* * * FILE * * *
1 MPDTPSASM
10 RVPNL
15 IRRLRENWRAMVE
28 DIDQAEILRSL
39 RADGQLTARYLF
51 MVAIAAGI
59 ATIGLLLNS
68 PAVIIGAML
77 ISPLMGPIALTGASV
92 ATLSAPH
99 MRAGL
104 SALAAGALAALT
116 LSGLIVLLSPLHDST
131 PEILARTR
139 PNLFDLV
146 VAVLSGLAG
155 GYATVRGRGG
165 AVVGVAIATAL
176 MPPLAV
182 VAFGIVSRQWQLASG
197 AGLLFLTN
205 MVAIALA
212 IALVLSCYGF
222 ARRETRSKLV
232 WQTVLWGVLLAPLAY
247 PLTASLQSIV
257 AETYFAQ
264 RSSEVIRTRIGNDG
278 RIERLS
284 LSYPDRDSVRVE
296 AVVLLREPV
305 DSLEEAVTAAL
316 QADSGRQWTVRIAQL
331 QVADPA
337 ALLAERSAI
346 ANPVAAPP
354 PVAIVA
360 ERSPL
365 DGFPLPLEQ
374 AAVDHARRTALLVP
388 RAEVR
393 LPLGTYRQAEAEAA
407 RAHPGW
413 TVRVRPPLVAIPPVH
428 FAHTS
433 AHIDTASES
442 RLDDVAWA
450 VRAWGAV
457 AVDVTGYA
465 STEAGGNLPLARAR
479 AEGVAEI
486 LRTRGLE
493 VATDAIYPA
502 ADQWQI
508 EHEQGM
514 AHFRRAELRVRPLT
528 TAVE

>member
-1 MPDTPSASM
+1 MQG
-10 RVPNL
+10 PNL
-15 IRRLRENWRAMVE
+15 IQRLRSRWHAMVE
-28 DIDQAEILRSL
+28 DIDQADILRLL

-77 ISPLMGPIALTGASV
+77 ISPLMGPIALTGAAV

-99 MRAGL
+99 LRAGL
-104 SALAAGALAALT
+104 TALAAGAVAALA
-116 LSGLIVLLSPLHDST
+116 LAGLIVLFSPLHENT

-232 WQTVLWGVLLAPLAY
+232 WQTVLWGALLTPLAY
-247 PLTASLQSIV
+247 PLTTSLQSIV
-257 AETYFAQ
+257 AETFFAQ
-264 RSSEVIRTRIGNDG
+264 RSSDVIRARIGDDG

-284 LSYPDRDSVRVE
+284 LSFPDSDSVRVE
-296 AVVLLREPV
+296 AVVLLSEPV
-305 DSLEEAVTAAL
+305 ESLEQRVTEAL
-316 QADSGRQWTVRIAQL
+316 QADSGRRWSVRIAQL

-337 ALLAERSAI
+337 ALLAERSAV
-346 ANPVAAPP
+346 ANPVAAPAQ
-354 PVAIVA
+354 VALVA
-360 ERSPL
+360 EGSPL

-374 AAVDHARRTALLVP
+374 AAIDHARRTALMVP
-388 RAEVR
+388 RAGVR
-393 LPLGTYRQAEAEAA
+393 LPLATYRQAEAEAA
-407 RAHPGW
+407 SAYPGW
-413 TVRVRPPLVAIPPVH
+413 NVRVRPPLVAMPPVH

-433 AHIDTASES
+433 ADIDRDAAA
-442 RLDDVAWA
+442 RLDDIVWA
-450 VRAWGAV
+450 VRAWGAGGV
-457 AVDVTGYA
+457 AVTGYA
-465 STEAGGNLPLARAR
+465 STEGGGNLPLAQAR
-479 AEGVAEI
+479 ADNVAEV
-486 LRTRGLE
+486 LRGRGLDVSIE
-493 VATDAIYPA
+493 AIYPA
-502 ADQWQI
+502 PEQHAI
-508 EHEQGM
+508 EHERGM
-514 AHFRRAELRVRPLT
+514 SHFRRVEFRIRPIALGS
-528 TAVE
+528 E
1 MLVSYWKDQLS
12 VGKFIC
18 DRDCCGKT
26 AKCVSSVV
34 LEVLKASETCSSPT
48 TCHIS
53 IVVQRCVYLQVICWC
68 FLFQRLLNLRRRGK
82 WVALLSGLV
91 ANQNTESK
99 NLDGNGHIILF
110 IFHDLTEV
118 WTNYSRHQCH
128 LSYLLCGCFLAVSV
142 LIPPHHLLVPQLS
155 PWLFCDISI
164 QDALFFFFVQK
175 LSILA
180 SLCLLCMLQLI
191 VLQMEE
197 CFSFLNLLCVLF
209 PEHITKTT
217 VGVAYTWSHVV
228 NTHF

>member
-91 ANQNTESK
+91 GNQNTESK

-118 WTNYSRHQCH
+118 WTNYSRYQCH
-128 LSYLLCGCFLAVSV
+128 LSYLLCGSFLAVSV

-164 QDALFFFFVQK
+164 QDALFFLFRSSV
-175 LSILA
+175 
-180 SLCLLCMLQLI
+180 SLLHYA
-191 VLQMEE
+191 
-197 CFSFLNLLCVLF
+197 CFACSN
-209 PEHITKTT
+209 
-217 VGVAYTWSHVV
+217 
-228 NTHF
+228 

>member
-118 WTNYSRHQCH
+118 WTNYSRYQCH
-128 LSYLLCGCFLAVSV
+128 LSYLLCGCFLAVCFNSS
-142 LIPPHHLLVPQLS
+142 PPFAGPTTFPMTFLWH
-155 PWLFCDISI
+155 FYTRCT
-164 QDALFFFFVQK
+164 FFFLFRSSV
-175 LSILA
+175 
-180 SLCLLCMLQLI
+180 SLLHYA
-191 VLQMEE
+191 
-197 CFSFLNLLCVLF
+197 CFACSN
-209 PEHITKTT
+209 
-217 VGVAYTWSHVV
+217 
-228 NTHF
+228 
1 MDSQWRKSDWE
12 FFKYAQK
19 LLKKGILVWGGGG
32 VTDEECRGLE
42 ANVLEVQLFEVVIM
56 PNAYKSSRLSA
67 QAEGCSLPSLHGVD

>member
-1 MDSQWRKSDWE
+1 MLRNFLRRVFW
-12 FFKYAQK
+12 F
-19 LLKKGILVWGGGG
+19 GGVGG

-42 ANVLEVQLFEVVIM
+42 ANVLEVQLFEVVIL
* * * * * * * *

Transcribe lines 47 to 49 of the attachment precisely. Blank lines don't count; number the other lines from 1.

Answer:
442 RLDDVAWA
450 VRAWGAV
457 AVDVTGYA